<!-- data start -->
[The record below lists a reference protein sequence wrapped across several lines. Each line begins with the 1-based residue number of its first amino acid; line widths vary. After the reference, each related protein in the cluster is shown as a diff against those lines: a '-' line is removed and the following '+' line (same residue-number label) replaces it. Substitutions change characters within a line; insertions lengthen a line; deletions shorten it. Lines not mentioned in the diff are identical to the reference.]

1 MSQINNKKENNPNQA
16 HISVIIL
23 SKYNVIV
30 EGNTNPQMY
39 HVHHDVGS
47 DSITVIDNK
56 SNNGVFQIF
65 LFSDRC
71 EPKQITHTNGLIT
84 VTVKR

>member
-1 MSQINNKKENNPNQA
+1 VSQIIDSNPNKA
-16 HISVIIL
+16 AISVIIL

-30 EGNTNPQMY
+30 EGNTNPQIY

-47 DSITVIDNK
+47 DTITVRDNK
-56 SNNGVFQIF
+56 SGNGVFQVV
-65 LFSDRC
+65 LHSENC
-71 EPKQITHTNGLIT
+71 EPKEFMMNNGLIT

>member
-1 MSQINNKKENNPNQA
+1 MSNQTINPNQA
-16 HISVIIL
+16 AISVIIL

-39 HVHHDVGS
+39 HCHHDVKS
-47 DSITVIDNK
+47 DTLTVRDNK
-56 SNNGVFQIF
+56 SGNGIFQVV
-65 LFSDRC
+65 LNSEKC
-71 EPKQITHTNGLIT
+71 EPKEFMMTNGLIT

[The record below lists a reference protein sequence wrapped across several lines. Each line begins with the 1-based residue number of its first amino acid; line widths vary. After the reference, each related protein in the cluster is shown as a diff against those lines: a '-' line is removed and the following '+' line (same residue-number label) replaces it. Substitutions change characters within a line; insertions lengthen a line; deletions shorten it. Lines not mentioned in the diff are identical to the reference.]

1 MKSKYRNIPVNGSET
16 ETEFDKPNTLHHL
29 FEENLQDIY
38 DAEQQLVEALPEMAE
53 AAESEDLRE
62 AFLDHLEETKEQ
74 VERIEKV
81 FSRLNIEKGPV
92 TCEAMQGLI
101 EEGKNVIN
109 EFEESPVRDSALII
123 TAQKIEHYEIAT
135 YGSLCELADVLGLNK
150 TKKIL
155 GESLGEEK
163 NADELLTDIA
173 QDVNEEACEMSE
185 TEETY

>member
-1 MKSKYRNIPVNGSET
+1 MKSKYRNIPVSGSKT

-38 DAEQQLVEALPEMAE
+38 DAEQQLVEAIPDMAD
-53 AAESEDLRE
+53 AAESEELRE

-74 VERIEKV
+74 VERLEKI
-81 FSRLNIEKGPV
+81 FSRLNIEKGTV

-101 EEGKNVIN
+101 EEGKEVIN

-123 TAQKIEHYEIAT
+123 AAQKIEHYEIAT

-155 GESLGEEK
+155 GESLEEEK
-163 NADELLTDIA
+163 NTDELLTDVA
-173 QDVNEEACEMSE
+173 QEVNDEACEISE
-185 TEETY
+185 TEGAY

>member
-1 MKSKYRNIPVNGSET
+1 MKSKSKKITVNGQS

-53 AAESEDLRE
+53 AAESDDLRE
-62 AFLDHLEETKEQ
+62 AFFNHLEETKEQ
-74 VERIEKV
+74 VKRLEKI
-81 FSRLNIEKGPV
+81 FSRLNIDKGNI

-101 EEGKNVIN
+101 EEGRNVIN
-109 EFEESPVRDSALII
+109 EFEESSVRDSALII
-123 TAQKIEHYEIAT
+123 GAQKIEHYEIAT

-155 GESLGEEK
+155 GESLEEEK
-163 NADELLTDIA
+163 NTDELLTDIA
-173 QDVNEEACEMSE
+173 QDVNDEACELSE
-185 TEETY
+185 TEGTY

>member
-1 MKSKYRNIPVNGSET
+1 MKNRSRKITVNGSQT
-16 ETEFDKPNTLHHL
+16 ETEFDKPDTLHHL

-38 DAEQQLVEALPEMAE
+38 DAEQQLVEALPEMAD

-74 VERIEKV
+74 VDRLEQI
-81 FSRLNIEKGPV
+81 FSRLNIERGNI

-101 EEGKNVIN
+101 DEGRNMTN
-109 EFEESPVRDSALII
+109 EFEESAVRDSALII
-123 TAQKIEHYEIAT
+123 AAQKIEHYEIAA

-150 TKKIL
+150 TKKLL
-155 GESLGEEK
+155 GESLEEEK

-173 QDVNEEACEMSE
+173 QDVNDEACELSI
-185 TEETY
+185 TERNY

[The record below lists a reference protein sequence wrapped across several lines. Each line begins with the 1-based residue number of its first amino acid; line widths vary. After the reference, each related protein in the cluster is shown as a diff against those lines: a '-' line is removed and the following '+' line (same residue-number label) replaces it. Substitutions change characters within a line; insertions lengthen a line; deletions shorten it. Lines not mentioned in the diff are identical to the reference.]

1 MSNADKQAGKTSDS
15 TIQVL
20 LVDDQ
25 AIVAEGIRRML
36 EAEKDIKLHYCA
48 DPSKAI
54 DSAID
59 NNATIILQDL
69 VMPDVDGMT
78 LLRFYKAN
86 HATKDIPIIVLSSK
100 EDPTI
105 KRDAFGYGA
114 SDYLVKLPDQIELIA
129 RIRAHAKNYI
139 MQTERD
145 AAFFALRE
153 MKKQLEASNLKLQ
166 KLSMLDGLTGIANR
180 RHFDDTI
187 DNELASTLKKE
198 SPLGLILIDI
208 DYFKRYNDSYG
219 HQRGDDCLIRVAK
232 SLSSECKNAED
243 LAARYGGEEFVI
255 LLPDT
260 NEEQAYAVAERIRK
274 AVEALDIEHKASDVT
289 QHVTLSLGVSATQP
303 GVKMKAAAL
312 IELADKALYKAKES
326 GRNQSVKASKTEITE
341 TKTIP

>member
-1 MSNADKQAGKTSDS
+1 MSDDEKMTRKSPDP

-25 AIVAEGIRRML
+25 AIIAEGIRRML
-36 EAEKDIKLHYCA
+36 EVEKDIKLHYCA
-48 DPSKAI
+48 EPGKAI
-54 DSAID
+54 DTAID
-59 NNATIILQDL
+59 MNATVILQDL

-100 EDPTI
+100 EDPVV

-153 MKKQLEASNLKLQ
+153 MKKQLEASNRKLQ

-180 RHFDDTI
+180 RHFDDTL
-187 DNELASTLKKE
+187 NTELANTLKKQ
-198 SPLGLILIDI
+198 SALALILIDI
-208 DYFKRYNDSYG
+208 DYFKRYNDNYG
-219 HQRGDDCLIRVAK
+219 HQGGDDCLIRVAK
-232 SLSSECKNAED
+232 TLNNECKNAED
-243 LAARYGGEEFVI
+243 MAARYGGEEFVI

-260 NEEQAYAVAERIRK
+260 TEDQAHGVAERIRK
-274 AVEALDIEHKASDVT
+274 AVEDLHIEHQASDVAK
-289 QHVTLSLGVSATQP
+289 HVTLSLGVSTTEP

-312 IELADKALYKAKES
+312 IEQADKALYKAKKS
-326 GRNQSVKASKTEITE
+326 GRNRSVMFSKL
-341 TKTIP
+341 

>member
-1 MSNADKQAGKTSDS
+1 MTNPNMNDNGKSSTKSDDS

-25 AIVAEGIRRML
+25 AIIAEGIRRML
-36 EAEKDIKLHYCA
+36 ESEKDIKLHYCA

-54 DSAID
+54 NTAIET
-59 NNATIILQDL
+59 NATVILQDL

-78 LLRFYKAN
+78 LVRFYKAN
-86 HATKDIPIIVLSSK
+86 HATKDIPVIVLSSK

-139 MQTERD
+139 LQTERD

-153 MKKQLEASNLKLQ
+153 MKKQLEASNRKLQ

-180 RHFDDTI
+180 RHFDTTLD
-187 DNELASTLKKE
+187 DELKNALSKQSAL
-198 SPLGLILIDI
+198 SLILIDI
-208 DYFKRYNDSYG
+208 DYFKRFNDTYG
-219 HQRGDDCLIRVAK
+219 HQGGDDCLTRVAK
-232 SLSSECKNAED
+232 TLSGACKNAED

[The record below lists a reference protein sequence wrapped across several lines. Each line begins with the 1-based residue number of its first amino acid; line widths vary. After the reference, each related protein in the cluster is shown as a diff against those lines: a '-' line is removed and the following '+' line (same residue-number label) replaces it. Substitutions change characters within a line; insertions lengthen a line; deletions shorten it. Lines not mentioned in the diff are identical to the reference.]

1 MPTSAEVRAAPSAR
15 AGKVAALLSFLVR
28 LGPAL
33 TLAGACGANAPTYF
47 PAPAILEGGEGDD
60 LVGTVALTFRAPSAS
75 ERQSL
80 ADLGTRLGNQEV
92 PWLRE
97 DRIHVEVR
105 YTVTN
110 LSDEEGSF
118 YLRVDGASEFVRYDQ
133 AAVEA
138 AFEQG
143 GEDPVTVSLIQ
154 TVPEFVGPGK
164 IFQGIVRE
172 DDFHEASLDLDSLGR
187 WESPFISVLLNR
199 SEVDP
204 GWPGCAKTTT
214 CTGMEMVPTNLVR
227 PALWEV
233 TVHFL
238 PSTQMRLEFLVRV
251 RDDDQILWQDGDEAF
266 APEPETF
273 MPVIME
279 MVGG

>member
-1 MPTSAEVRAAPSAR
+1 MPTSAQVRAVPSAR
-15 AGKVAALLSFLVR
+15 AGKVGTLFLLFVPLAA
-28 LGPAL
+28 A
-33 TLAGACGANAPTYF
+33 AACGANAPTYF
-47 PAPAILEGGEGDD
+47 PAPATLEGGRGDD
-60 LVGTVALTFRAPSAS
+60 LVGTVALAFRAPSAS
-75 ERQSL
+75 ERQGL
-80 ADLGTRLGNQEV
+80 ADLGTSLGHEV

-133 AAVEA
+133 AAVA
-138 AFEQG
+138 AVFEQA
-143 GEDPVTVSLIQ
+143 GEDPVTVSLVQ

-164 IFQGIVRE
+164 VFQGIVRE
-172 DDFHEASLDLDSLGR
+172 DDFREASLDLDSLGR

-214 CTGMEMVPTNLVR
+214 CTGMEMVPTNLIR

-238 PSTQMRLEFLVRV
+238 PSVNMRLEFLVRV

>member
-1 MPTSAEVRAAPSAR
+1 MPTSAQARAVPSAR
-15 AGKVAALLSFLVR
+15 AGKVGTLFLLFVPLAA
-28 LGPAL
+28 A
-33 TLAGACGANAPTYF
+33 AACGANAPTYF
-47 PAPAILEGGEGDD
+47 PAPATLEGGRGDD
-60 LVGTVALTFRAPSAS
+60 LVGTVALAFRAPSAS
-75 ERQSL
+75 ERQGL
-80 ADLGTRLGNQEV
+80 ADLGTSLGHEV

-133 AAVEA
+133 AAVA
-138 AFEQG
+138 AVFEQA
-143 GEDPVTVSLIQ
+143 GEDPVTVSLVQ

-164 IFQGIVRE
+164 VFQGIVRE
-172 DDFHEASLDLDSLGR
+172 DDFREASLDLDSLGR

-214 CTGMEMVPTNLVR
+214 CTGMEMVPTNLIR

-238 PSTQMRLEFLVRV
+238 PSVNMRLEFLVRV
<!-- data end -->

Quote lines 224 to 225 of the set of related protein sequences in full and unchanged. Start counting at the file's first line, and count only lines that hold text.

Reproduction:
+78 LVRFYKAN
-86 HATKDIPIIVLSSK